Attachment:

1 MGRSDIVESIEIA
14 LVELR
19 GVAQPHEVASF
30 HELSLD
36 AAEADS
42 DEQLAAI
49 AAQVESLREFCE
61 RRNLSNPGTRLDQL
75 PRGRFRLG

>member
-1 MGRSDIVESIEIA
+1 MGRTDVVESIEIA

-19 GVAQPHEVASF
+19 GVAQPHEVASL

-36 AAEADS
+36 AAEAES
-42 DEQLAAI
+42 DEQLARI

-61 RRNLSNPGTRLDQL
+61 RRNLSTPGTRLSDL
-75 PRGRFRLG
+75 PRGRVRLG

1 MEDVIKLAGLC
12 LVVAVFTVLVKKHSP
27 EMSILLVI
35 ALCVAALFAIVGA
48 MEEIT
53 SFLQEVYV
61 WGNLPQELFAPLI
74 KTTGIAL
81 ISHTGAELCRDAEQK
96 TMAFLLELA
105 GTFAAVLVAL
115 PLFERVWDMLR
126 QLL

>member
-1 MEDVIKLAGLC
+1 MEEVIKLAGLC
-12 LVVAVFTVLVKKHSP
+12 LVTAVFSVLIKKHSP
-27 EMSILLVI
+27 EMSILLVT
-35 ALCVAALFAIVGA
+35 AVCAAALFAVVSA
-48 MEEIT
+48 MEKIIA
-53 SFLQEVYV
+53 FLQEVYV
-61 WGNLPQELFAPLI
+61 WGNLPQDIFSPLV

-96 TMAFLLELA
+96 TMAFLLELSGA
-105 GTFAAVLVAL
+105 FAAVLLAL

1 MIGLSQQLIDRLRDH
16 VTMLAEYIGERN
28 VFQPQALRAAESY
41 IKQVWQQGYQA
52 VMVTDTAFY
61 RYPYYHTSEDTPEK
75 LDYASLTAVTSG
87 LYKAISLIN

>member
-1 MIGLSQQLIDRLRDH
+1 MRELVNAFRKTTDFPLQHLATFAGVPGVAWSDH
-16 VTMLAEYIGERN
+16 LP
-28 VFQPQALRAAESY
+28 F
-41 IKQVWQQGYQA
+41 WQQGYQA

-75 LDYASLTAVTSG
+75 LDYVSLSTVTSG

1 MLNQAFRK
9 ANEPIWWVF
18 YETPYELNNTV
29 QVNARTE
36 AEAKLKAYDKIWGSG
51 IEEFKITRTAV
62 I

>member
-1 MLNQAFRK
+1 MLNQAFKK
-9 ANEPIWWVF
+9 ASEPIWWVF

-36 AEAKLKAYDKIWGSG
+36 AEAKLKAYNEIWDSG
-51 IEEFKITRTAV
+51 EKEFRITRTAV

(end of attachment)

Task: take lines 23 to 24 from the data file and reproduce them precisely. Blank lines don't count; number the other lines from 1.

1 MEDVIKLAGLC
12 LVVAVFTVLVKKHSP